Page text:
Birds of a different color: Three major genes set feather hue in pigeons

Birds of a different color: Three major genes set feather hue in pigeons

Scientists have identified mutations in three key genes that determine feather color in domestic rock pigeons. The same genes control pigmentation of human skin and can be responsible for melanoma and albinism.

via All Top News — ScienceDaily:

Scientists at the University of Utah identified mutations in three key genes that determine feather color in domestic rock pigeons. The same genes control pigmentation of human skin.”Mutations in these genes can be responsible for skin diseases and conditions such as melanoma and albinism,” says Michael Shapiro, associate professor of biology and senior author of the study published online Feb. 6 in the journal Current Biology.”In humans, mutations of these genes often are considered ‘bad’ because they can cause albinism or make cells more susceptible to UV (ultraviolet sunlight) damage and melanoma because the protective pigment is absent or low,” says Eric Domyan, a biology postdoctoral fellow and first author of the study. “In pigeons, mutations of these same genes cause different feather colors, and to pigeon hobbyists that is a very good thing.”Pigeon breeders have drawn on their centuries-long experience to produce about 350 distinct pigeon breeds, focusing particularly on beak shape, plumage color and feather ornaments on the head, feet, beaks and elsewhere. But until this study, the specific mutations that control color in rock pigeons (Columba livia) were unknown.”Across all pigeon breeds, mutations in three major genes explain a huge amount of color variation,” Shapiro says.Various forms of a gene named Tyrp1 make pigeons either blue-black (the grayish color of common city pigeons), red or brown. Mutations of a second gene, named Sox10, makes pigeons red no matter what the first gene does. And different forms of a third gene, named Slc45a2, make the pigeons’ colors either intense or washed out.The scientists discovered how pigeons’ feather color is determined by different versions of these three genes — known as variants or alleles — and by what are called “epistatic” interactions, in which one gene obscures the effects of other genes.”Our work provides new insights about how mutations in these genes affect their functions and how the genes work together,” Shapiro says. “Many traits in animals, including susceptibility to diseases such as cancer, are controlled by more than one gene. To understand how these genes work together to produce a trait, we often have to move beyond studies of humans. It’s difficult to study interactions among the genes in people.””Both Tyrp1 and Sox10 are potential targets for treatment of melanoma,” he adds. …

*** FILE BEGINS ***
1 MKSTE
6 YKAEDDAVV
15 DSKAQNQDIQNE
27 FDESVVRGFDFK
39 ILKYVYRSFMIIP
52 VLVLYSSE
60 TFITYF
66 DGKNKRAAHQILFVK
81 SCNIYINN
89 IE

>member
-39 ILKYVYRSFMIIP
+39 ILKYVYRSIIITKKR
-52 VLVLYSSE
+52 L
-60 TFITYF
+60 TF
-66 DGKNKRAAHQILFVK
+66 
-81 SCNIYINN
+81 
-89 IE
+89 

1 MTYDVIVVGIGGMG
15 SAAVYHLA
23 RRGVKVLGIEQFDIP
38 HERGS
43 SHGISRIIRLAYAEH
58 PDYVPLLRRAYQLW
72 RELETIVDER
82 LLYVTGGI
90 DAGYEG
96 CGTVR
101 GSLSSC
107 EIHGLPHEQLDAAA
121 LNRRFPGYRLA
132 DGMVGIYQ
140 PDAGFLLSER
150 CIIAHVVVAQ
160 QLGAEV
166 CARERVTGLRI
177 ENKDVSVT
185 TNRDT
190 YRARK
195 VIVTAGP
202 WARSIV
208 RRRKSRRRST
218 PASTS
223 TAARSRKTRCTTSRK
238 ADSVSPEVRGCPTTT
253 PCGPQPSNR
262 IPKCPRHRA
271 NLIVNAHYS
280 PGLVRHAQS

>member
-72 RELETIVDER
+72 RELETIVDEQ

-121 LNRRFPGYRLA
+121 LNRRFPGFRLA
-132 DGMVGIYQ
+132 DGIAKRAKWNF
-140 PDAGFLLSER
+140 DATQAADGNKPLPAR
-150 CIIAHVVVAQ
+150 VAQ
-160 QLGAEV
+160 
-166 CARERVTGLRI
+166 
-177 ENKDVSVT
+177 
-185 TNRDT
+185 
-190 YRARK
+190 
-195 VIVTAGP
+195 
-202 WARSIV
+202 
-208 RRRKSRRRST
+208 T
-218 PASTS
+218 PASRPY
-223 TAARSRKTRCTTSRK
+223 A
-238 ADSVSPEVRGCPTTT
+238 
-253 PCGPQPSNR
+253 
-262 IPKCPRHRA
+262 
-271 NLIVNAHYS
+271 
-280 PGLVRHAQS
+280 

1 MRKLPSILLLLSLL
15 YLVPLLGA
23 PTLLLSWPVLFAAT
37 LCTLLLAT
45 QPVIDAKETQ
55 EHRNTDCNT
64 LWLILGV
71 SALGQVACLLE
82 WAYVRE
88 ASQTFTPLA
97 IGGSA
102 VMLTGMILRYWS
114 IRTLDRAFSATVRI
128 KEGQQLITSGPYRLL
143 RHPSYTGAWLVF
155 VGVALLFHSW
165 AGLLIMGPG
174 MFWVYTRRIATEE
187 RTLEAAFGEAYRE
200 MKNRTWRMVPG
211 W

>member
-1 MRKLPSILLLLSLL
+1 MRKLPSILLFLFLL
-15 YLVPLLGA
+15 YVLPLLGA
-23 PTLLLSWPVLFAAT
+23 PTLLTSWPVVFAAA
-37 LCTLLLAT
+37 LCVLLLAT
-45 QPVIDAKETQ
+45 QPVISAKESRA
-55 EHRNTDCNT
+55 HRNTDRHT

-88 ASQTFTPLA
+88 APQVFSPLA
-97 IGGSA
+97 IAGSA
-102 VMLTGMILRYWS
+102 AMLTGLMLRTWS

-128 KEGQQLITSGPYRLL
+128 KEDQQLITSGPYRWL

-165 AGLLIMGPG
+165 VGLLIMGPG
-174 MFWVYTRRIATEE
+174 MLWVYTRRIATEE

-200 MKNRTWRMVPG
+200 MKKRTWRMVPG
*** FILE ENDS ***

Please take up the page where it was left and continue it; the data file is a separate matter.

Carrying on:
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All Top News — ScienceDaily

Birds of a different color: Three major genes set feather hue in pigeons

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